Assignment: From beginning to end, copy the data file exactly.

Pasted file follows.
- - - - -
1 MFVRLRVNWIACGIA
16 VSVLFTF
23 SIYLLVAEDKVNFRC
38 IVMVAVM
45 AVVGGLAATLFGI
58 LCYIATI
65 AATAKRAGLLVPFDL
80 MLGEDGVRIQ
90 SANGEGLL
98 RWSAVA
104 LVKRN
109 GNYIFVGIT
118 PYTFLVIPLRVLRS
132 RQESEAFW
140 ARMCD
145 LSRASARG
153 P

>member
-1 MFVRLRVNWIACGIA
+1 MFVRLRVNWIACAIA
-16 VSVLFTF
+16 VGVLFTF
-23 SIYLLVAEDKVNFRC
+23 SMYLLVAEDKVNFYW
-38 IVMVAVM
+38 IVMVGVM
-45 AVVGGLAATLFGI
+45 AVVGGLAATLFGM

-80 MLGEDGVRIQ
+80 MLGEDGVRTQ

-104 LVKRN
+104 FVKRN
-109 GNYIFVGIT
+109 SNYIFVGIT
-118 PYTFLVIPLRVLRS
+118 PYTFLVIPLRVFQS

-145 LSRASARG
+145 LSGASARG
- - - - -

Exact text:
1 MFVRLRVNWIACGIA
16 VSVLFTF
23 SIYLLVAEDKVNFRC
38 IVMVAVM
45 AVVGGLAATLFGI
58 LCYIATI
65 AATAKRAGLLVPFDL
80 MLGEDGVRIQ
90 SANGEGLL
98 RWSAVA
104 LVKRN
109 GNYIFVGIT
118 PYTFLVIPLRVLRS
132 RQESEAFW
140 ARMCD
145 LSRASARG
153 P

>member
-1 MFVRLRVNWIACGIA
+1 MFVRLRVNWIACAIA
-16 VSVLFTF
+16 VGVLFTF
-23 SIYLLVAEDKVNFRC
+23 SMYLLVAEDKVNFYW
-38 IVMVAVM
+38 IVMVGVM
-45 AVVGGLAATLFGI
+45 AVVGGLAATLFGM

-80 MLGEDGVRIQ
+80 MLGEDGVRTQ

-104 LVKRN
+104 FVKRN
-109 GNYIFVGIT
+109 SNYIFVGIT
-118 PYTFLVIPLRVLRS
+118 PYTFLVIPLRVFQS

-145 LSRASARG
+145 LSGASARG